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Peter Eriksson is no longer a government minister, Minister for International Development Cooperation


Minister for Housing and Digital Development


Drive for Democracy takes shape


Strengthened engagement for democracy was announced in the 2019 Statement of Foreign Policy and in the Swedish Foreign Service’s strategic vision for the electoral period. Sweden will stand up for democratic principles and support democracy in all contexts. On 21 November 2019, the Drive for Democracy was presented to the Riksdag Committee on Foreign Affairs by Minister for Foreign Affairs Ann Linde and Minister for International Development Cooperation Peter Eriksson.

Photo: Government Offices of Sweden.

In brief, the Drive for Democracy makes it clear that Sweden will stand up for democratic principles in all contexts, work to help strengthen democracy, and voice criticism against democratic deficits or risks of backsliding. Like the feminist foreign policy, the idea is for the democracy perspective to permeate the work of the Swedish Foreign Service and cover all foreign policy and Ministry for Foreign Affairs areas of activity: foreign and security policy; international development cooperation policy and international trade and promotion.

The term ‘democracy’

Sweden bases its work on a broad definition of term ‘democracy’, which means much more than free and fair elections. This definition and its components guide the work on the Drive for Democracy.

Citizen participation: a vibrant civil society, national and local elections.

Representative governance: free and fair elections, universal suffrage, independent political parties.

Rights: access to justice, enjoyment of human rights – not least freedom of expression, social and economic rights, and equality.

Separation of powers: well-functioning parliaments, independence of judicial systems, free and independent media.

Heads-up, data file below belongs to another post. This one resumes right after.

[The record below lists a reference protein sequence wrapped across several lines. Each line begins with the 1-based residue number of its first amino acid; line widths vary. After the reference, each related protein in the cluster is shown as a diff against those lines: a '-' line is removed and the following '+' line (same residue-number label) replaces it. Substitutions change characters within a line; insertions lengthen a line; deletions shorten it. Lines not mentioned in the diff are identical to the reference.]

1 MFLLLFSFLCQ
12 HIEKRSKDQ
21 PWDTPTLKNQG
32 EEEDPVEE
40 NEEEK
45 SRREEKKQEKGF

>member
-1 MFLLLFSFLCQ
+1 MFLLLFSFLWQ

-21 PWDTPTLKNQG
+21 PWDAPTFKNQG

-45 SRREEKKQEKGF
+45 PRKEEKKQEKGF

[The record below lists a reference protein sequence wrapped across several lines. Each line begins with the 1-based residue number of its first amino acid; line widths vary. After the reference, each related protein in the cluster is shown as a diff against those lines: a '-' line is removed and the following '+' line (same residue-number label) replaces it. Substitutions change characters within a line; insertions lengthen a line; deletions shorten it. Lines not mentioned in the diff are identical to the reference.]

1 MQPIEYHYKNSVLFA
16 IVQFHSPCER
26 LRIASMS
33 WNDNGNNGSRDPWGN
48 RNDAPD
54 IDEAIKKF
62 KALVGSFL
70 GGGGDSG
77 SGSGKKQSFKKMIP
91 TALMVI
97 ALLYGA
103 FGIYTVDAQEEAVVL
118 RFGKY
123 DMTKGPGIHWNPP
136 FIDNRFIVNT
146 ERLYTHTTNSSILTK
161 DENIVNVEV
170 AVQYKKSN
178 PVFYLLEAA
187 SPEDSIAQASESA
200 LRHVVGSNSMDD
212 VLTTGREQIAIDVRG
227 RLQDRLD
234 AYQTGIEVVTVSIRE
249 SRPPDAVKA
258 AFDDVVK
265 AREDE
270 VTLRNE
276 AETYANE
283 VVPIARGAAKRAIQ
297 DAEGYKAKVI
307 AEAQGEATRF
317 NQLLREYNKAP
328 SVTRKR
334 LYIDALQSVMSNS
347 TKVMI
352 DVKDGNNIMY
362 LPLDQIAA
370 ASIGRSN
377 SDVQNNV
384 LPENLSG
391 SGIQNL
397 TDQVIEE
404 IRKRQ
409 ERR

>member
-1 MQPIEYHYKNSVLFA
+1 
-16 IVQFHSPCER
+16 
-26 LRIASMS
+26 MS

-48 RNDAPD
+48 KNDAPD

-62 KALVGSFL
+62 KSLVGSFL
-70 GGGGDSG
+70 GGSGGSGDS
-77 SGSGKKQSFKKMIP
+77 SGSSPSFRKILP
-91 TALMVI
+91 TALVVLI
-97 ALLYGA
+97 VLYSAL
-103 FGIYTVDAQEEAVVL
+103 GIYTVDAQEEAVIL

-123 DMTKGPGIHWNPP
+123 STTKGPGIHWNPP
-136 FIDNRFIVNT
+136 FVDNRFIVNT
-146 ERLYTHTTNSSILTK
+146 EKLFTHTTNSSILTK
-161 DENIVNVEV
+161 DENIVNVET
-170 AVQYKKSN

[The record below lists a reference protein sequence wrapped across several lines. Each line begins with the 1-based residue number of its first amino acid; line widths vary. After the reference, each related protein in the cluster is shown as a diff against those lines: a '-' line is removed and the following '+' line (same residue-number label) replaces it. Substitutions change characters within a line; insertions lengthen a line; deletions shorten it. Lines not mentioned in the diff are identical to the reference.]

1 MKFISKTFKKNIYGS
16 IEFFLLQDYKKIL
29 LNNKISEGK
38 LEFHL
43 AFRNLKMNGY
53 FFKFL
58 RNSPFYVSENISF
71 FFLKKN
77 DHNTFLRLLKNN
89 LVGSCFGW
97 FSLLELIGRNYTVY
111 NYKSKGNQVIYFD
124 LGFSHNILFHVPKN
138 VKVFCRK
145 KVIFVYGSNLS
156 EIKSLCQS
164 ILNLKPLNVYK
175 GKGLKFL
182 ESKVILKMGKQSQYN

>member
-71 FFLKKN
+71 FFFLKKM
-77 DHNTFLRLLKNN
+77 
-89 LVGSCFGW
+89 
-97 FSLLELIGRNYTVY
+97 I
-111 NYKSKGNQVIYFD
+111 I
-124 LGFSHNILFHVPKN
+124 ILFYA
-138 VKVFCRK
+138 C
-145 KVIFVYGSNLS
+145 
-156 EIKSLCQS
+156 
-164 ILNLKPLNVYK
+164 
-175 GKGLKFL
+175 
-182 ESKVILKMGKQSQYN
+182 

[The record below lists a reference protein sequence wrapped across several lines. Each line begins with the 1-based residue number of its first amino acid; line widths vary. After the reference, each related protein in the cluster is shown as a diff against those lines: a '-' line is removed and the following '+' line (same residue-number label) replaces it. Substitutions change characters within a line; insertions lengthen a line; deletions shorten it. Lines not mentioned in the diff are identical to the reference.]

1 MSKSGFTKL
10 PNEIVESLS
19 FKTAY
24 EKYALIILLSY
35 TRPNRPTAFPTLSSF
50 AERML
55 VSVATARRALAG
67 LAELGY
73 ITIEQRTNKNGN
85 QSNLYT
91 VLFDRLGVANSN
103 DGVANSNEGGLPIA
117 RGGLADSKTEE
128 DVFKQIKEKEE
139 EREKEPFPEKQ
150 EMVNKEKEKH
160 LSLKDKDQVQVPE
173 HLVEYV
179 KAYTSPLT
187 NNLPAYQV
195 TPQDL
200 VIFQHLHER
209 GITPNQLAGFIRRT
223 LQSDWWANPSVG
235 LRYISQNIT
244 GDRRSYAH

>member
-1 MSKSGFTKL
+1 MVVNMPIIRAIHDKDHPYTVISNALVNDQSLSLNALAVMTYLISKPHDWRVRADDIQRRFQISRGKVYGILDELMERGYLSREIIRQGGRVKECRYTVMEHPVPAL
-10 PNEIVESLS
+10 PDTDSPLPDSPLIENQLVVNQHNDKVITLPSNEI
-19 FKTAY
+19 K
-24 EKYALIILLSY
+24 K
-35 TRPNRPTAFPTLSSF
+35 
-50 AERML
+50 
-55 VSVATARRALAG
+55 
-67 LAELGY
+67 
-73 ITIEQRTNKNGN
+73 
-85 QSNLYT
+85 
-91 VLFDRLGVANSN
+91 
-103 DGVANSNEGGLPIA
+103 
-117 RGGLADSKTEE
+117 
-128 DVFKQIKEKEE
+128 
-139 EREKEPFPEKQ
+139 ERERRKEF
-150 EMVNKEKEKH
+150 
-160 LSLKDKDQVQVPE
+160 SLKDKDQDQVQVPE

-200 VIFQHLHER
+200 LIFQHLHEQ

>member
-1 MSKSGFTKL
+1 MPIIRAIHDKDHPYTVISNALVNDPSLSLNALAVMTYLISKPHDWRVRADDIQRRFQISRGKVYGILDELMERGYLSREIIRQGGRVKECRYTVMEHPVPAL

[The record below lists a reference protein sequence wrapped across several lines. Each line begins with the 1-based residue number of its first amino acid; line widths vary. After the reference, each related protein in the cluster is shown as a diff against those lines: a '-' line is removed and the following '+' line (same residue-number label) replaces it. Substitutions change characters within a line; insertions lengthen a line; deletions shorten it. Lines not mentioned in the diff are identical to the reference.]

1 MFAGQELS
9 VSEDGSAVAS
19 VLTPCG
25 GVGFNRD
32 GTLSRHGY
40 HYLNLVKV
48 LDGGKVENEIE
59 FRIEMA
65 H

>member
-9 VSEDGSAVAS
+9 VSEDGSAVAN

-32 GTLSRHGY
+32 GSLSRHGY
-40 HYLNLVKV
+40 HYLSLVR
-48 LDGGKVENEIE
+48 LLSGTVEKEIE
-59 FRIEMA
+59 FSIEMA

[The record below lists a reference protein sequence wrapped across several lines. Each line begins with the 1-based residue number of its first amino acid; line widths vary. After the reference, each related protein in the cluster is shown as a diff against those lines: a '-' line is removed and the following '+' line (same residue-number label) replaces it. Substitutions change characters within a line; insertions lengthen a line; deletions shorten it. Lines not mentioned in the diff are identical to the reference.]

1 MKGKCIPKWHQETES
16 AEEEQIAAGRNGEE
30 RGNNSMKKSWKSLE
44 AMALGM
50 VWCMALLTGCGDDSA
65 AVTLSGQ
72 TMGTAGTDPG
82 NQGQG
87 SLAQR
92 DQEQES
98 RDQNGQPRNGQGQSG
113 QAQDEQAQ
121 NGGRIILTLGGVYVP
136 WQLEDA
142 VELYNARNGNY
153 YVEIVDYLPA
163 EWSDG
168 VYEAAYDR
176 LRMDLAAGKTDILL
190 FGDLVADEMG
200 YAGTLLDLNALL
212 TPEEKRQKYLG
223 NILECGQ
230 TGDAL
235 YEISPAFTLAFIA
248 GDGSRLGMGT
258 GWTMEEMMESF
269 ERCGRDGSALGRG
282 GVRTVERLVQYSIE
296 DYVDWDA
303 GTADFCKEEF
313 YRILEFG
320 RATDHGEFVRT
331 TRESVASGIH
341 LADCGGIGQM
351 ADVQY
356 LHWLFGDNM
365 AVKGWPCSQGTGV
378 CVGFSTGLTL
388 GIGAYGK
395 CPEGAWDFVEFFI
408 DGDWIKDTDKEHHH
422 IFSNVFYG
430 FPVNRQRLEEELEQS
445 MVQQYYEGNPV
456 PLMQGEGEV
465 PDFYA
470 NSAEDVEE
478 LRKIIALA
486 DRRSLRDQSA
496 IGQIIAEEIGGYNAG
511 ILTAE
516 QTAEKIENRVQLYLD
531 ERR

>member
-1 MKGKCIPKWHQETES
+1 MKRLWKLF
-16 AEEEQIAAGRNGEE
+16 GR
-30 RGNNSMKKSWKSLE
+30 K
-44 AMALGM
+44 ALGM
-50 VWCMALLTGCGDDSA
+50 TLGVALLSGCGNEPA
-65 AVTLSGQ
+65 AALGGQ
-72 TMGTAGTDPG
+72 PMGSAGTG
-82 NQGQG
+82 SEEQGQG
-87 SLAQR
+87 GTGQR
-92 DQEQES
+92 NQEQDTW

Independent institutions: predictable execution of decisions, absence of corruption.

Framework of strategic objectives

A special framework of strategic objectives has been drafted to set out the direction of the Drive for Democracy.

Examples of concrete activities within the framework of the Drive for Democracy include the levelling up democracy assistance, the creation of a new network for enhanced dialogue with other countries and actors on democracy and the development of the feminist foreign policy through activities that contribute to improving women’s enjoyment of human rights, and increased influence of women in democracy.

The Drive for Democracy also has a particular focus on engaging young people. As a part of this, missions abroad have been asked to hold local discussions on democracy, called Democracy Talks, with young people throughout the world. The ambition is for the participants’ ideas and reflections to be funnelled into a larger Democracy Talks event to be held in Sweden in 2021 in connection with the centenary of Swedish democracy.

Priority areas

The following areas may been seen as starting points and inspiration for how the Ministry for Foreign Affairs and missions abroad are to continue working on the Drive for Democracy:

  • Promote and strengthen civil society, including human rights defenders. Trade union organisations also play a crucial role in strengthening people’s opportunities to influence their everyday lives and must be supported.
  • Strengthen free and independent media and democratic voices (such as cultural workers), including on the internet, to combat disinformation.
  • Support democratic processes and election authorities.
  • Promote the growth of effective and independent institutions, including the absence of corruption.
  • Promote equality.
  • Strengthen political systems with competing political parties (including parliaments).
  • Support the strengthening of respect for the rule of law.
  • Promote and protect the enjoyment of human rights by all.
  • Strengthen women’s political participation.
  • Promote young people’s democratic engagement.